Photo of Béla I of Hungary

10. Béla I of Hungary (1016 - 1063)

With an HPI of 65.38, Béla I of Hungary is the 10th most famous Slovak Politician.  His biography has been translated into 41 different languages.

Béla I the Boxer or the Wisent (Hungarian: I. Bajnok or Bölény Béla, Slovak: Belo I.; c. 1015 – 11 September 1063) was King of Hungary from 1060 until his death. He descended from a younger branch of the Árpád dynasty. Béla's baptismal name was Adalbert. He left Hungary in 1031, together with his brothers, Levente and Andrew, after the execution of their father, Vazul. Béla settled in Poland and married Richeza (or Adelaide), daughter of Polish king Mieszko II Lambert. He returned to his homeland upon the invitation of his brother Andrew, who had in the meantime been crowned King of Hungary. Andrew assigned the administration of the so-called ducatus or "duchy", which encompassed around one-third of the territory of the Kingdom of Hungary, to Béla. The two brothers' relationship became tense when Andrew had his own son, Solomon, crowned king, and forced Béla to publicly confirm Solomon's right to the throne in 1057 or 1058. Béla, assisted by his Polish relatives, rebelled against his brother and dethroned him in 1060. He introduced monetary reform and subdued the last uprising aimed at the restoration of paganism in Hungary. Béla was fatally injured when his throne collapsed while he was sitting on it.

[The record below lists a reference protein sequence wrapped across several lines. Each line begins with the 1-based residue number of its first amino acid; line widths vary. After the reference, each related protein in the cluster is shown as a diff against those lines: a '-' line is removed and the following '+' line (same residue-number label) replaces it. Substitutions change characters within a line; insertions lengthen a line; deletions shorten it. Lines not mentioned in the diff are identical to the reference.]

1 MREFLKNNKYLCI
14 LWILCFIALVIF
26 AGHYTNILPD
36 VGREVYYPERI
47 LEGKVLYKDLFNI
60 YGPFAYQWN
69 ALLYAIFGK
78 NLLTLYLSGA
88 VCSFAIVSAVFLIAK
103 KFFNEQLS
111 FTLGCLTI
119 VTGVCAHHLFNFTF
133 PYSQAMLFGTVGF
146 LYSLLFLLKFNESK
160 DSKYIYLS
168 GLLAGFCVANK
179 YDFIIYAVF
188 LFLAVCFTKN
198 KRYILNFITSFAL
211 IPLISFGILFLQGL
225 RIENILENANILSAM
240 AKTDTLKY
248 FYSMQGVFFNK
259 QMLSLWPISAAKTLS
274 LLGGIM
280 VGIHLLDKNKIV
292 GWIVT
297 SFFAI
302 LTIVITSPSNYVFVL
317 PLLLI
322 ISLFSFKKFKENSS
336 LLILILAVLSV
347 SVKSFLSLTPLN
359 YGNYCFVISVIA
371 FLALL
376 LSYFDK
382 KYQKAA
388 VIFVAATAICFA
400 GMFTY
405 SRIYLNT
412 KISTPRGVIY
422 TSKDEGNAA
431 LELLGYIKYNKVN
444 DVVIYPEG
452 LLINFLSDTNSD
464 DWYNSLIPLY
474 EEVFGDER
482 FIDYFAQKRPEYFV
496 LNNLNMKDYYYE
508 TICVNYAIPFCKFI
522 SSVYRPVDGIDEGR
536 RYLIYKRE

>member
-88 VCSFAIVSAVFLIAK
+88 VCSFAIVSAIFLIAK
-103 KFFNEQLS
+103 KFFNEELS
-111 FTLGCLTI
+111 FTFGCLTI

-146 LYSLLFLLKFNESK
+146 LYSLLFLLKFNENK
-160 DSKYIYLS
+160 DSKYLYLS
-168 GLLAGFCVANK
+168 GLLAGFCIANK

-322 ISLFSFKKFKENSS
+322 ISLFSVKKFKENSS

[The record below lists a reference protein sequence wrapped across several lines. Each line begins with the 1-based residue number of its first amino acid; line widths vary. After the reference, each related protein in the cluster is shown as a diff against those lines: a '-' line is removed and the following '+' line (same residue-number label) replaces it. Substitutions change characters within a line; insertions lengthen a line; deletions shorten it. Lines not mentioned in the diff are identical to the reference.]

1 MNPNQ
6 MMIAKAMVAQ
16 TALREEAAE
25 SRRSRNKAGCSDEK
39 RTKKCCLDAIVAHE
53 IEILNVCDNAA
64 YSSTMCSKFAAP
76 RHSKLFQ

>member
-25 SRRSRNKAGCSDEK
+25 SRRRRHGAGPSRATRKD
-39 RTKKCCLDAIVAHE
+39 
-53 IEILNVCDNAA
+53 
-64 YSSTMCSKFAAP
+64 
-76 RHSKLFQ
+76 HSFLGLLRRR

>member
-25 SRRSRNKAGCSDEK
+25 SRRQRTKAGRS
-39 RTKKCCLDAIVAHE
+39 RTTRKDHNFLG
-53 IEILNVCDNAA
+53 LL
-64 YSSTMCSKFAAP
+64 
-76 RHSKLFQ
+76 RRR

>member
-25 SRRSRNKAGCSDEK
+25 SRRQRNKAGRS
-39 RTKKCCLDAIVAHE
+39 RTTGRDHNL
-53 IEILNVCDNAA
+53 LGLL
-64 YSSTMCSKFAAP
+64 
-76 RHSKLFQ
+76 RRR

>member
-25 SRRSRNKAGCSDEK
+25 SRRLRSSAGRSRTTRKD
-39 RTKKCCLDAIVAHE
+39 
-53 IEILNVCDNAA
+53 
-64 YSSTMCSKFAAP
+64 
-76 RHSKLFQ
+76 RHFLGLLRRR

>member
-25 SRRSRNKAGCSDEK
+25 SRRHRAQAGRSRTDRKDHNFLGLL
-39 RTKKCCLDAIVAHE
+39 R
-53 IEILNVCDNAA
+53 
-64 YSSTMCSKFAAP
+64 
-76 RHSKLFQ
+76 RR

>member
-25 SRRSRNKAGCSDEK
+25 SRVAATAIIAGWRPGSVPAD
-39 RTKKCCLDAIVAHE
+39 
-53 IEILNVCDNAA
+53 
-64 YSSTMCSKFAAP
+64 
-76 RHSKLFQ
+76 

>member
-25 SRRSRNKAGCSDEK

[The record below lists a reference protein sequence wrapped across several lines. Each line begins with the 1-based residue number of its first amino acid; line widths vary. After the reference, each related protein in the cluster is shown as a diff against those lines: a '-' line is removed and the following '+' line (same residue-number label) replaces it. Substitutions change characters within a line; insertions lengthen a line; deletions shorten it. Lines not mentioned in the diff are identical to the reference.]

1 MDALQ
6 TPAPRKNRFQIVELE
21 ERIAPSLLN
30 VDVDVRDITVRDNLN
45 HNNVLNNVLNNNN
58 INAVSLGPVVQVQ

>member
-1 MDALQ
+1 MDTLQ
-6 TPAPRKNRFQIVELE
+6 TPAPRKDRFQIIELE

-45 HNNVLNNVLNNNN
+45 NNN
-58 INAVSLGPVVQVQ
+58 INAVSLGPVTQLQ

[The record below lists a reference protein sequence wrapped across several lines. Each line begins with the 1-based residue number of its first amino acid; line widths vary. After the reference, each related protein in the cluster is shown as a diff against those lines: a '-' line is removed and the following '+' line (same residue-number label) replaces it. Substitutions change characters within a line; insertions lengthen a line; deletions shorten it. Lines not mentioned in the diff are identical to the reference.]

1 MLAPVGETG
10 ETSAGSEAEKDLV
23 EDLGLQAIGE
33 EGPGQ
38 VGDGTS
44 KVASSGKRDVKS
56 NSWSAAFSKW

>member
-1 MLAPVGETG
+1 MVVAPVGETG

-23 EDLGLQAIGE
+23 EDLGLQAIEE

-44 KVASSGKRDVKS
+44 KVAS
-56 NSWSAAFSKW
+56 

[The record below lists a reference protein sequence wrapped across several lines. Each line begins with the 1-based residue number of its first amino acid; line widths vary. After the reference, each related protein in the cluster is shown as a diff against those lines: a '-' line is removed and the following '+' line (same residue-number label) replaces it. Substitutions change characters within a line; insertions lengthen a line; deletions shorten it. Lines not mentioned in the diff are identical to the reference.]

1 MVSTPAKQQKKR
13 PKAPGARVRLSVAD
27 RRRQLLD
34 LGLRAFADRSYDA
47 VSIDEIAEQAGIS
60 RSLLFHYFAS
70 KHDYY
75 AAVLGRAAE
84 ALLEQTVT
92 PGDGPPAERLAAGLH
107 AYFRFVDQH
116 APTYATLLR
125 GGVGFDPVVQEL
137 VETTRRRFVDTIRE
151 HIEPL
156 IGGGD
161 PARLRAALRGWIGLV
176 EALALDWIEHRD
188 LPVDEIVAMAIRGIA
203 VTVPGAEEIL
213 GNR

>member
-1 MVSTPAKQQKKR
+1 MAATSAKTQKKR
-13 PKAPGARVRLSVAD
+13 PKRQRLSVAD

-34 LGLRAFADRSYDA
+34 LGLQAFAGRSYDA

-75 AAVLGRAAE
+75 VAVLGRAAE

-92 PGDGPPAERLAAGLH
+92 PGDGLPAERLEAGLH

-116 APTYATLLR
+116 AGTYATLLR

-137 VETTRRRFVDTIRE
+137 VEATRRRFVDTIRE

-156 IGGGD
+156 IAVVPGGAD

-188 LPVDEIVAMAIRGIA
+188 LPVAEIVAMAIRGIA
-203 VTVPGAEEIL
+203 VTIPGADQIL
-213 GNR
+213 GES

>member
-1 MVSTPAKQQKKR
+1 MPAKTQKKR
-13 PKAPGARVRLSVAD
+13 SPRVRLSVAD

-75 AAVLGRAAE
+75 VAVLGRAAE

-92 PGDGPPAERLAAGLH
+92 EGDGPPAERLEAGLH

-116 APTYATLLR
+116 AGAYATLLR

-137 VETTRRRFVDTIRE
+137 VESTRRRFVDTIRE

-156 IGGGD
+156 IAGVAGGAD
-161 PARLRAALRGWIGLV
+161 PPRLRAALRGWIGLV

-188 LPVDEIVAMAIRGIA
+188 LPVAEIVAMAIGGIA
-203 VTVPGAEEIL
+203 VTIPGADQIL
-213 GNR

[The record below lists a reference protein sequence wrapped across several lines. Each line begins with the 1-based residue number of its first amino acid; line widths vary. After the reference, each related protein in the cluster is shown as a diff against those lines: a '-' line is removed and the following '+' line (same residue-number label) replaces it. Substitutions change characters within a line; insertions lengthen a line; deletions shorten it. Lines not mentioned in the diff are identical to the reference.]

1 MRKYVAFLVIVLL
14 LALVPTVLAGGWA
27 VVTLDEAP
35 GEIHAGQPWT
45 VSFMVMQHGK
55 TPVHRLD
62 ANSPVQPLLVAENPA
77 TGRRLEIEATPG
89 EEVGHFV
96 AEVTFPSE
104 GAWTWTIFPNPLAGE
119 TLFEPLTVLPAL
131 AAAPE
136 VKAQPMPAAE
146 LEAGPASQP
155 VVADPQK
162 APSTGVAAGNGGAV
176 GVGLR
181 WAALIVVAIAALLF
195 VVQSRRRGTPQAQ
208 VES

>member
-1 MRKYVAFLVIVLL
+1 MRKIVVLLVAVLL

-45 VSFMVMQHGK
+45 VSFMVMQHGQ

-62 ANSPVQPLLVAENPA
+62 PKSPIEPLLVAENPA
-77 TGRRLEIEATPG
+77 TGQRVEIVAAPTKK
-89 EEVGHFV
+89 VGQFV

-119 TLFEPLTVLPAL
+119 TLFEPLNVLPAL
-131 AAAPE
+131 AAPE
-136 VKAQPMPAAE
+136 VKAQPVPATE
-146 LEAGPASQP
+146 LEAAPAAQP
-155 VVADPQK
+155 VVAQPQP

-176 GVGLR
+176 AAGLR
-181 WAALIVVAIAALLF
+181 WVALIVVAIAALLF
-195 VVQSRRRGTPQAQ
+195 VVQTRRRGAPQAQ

People

Pantheon has 61 people classified as Slovak politicians born between 800 and 1980. Of these 61, 27 (44.26%) of them are still alive today. The most famous living Slovak politicians include Robert Fico, Ivan Gašparovič, and Vladimír Mečiar. The most famous deceased Slovak politicians include Alexander Dubček, Gyula Andrássy, and Jozef Tiso. As of April 2024, 5 new Slovak politicians have been added to Pantheon including Ľudovít Ódor, János Hadik, and Andrej Danko.

Living Slovak Politicians

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Deceased Slovak Politicians

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Newly Added Slovak Politicians (2024)

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Overlapping Lives

Which Politicians were alive at the same time? This visualization shows the lifespans of the 25 most globally memorable Politicians since 1700.